In Sindh, a southeastern province in Pakistan where my mom grew up for most of her life, there have been countless targeted attacks on Ahmadi Muslims. According to Global News, presidents and office bearers of the community have had their houses and farms burned, children have been charged for blasphemy and women subjected to harassment—all simply for being Ahmadi.
When my family goes back home for vacation, we need an overseas card to enter the country called a National Identity Card for Overseas Pakistanis (NICOP). When filling out a renewal application for my NICOP that expired last year, I had to declare that I, as an Ahmadi, was a non-Muslim.
“I profess that I am not a Muslim, and I belong to the Qadiani/Ahmadi religion,” were the exact words. If I didn’t sign off on it, I would not have gotten my card renewed and would not have been able to enter the country.
Many Ahmadi Muslims flee to Western countries, in hopes that they will be accepted despite their religion. While that may be the case, it does not exempt the feelings of loneliness and rejection I sometimes feel in an environment of mostly Sunni Muslims.
While they may not say it directly, I can feel the invisible barrier between people on the subway and myself; the conscious choice of never sitting beside the hijabi with her long, black burqa; the choice of always keeping a safe distance from me, social distancing rules or not.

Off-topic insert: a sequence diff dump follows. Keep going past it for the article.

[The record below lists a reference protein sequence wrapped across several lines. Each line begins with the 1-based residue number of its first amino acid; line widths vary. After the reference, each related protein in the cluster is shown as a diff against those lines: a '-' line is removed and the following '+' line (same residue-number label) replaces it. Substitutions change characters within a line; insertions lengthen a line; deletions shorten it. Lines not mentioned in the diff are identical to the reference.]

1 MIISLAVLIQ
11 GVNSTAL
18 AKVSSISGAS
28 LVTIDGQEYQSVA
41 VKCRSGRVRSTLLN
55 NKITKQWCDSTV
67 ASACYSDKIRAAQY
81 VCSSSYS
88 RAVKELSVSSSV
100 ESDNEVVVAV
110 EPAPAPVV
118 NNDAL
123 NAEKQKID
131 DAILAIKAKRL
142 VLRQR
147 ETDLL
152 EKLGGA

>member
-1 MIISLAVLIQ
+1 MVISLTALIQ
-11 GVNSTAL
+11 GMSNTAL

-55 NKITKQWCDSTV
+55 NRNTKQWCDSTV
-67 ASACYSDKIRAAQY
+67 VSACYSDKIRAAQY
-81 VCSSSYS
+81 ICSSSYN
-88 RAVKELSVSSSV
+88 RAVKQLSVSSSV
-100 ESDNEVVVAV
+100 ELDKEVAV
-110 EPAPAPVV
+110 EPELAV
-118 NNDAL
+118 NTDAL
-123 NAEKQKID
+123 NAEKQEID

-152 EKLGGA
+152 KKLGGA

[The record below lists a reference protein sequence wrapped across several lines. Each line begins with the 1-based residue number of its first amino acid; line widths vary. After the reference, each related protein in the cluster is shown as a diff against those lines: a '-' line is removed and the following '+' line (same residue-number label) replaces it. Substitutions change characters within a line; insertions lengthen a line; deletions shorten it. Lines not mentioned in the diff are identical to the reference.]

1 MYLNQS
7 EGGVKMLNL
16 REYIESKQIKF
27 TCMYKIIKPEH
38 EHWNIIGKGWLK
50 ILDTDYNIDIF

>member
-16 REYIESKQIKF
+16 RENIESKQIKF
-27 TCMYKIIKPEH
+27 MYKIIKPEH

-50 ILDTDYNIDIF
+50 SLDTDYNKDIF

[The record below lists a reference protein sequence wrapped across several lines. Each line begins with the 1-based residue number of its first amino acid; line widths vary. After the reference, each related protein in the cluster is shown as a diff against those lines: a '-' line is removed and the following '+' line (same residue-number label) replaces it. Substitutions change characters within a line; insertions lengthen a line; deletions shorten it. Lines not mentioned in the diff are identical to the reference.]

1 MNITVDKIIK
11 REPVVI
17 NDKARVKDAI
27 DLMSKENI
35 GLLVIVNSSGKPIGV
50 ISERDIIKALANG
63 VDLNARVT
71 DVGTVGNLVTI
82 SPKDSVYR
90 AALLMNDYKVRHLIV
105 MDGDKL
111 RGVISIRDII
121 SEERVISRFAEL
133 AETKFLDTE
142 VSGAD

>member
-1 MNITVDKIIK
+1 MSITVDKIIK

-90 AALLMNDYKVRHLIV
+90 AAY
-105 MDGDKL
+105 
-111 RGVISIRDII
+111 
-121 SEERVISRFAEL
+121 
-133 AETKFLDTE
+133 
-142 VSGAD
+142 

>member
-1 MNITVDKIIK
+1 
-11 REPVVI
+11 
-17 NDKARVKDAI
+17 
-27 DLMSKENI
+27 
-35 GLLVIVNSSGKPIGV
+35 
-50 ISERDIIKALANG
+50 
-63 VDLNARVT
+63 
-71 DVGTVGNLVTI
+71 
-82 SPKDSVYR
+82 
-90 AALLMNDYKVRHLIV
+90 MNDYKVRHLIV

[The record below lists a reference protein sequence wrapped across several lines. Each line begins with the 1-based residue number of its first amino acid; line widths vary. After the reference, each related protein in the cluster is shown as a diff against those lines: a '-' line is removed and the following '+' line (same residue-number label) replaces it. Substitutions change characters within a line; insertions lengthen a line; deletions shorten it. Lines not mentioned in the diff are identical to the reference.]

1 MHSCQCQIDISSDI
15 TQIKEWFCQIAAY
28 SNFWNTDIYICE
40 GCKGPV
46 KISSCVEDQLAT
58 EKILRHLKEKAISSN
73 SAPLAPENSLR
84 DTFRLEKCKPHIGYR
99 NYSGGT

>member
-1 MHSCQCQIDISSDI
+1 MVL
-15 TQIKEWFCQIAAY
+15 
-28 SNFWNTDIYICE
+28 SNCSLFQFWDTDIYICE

I feel it when I walk through campus, where non-Ahmadi Muslims stare in curiosity at the burqa I always wear, another religious commandment that comes with being Ahmadi. I feel it when my classmates scoot their chairs further when the professor asks to get into groups and discuss the class content, leaving me looking around desperately to find a group.
I feel it when friends, classmates or co-workers ask why I wear a burqa all the time, making off-handed comments such as, “Wow, you must be an extremist Muslim,” “Your parents must really oppress you” or “You’re really trying to get into heaven quicker and faster.” Other comments, like, “You were forced to wear it,” or “I bet you wish you could wear crop tops and shorts instead” really hit the nail in the coffin.
In my first year of university, I made a Sunni Muslim friend in my politics class. We joked around about the professor being so uptight and shared other elective courses, getting comfortable with each other quite quickly. One day, while walking together to class, we were joking about the controversy between Pakistanis that were from Lahore and Karachi. There were a lot of memes that said these two cultures thought they were superior to one another. My friend asked which one I was, after telling me she was from Karachi.